MOSSY
Self-Titled (EP)

Written by Zanda Wilson

MOSSY is really only just getting started in the music industry, having already established himself as an actor and visual artist. His self-titled EP MOSSY represents an exploration into new and untouched areas of his artistry, yet it is so clearly imbued with his own experiences as a creative.

It’s a five-track tapestry, each track painting a picture of a certain emotion – but all conveying sentimentality over 70s and 80s instrumental music. This isn’t to say that this record is set in the past – far from it. Mossy picks and chooses some of the dominant elements of rock, psychedelia, soul and funk from past decades and gives them new life and context in these five diverse tracks.

Mossy’s echoic vocals are one of the coolest ways that he throws back to a psychedelic dominated mentality. In Shipping Yard they emerge out of the mix, and lazily fall back in – so as not to dominate or take away from the pulsating beat or counter-melodic guitar. The guitar itself takes on a role often heard in funk music, sitting behind the beat most of the time and taking liberties with the chord progression, giving the track a laid back feel and whilst still having an air of spontaneity.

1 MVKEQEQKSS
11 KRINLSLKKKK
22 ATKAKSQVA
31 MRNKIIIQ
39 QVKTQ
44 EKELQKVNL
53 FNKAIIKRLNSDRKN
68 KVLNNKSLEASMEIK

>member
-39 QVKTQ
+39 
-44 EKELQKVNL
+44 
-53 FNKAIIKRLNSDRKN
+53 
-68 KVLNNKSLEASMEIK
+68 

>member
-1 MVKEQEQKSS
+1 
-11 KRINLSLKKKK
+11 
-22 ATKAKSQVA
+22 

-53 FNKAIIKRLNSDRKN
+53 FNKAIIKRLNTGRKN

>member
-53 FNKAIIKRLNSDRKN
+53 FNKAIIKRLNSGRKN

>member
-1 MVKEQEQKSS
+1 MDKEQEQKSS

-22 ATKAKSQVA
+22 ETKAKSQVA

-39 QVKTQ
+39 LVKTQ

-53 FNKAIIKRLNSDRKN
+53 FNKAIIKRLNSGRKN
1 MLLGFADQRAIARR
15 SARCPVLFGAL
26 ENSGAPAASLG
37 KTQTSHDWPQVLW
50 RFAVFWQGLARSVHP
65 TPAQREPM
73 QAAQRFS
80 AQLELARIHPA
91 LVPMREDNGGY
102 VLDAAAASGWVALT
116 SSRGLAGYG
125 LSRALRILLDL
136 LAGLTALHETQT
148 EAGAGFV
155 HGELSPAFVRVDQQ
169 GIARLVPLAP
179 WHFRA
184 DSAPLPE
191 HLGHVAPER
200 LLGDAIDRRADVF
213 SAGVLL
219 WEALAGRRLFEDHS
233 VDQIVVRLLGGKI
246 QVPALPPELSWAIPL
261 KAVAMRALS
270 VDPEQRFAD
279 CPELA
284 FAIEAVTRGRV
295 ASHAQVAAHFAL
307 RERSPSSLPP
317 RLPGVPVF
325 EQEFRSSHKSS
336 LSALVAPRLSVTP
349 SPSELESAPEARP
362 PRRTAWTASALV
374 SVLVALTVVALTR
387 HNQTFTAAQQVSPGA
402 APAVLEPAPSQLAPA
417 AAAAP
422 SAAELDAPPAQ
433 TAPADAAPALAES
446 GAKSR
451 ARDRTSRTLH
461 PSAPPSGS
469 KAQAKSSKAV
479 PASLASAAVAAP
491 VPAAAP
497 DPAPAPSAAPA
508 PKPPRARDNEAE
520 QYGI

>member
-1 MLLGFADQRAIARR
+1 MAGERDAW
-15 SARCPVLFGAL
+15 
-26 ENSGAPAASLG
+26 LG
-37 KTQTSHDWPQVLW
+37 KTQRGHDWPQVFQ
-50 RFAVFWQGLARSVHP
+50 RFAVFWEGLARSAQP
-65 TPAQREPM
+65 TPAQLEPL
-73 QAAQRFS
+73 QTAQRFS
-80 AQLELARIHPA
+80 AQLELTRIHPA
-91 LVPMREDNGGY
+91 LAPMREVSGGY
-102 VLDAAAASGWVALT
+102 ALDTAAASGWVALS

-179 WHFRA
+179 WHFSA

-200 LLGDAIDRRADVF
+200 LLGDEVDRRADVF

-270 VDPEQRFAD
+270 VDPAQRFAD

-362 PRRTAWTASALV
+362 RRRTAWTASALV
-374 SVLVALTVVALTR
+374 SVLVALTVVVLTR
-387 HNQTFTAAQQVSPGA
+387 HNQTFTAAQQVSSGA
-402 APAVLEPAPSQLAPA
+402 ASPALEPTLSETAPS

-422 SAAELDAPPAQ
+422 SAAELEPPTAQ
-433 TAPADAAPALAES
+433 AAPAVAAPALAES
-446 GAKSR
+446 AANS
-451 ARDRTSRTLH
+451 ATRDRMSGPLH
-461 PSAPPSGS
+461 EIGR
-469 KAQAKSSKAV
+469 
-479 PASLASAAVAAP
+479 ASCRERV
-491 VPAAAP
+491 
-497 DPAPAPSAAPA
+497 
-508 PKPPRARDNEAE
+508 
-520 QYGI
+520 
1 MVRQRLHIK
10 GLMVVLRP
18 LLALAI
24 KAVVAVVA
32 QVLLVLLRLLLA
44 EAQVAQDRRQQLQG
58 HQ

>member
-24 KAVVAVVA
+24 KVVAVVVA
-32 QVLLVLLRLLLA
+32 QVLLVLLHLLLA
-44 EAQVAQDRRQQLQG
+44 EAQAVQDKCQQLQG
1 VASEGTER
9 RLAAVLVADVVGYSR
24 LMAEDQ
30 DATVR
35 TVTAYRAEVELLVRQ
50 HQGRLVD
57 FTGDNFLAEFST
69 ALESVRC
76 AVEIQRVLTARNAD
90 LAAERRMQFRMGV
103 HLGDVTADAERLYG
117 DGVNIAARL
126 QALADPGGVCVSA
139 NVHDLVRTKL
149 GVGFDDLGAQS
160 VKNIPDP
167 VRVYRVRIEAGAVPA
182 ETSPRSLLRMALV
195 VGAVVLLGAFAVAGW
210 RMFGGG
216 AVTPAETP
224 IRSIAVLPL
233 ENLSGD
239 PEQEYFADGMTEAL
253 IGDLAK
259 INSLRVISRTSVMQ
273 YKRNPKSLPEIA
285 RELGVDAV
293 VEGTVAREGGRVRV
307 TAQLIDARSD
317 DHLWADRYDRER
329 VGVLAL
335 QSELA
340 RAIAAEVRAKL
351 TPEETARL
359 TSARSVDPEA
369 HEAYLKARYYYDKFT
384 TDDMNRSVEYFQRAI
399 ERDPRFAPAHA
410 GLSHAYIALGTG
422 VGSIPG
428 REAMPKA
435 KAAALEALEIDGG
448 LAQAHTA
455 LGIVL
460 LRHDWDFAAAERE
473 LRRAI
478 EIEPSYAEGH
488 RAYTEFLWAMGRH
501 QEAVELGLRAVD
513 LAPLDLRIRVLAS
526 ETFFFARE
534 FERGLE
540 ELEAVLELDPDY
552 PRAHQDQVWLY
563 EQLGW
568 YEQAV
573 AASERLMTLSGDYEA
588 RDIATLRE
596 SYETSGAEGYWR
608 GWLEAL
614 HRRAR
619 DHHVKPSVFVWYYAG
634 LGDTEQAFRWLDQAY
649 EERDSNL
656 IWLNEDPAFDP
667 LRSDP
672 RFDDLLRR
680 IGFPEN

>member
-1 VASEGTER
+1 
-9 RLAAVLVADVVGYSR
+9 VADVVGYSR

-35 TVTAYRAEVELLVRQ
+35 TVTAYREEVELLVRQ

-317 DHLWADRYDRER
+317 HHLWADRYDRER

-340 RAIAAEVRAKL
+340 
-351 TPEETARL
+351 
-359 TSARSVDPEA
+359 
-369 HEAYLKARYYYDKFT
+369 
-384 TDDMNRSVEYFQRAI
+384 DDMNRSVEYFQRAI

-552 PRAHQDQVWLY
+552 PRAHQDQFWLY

The lead single, Electric Chair is instead dominated by synths, yet Mossy’s vocals remain a core part of the mix rather than a dominant force. The shuffling beat of this track also provides contrast – and the use of heavy synths give Electric Chair an intensely rich texture. More diversity across the record can be found in the short instrumental that Mossy provides us with called Spa that cuts apart the two halves of the record in a contemplative fashion.

For someone who is only really getting his start in Music new, Mossy’s vocals betray his experience – and are showcased on the dreamy effort, Waterfall. Vocals are layered on top of one another, resulting in some heroic harmonies and penetrating, raw emotion. This is the first track on the EP where the vocals are the primary focus, despite a rip-snorting guitar solo that cuts the track in its middle.

Ginsberg is where we wind up, as the final song on the record – and is the most conventional vocals we have heard so far. Mossy doesn’t layer his vocals, or use any echo effects. It’s something of a relief to hear some very tangible singing after what has come before it – and shows that yes, Mossy can indeed sing without the assistance of production (well, without much). This final track is an intricate effort, that continues the theme of the laid-back shuffling rock feel that is thematic over the course of the whole project, and it slowly concludes with Mossy whistling the final melodic hook.

The Mossy EP is out May 13, grab a pre-order here.

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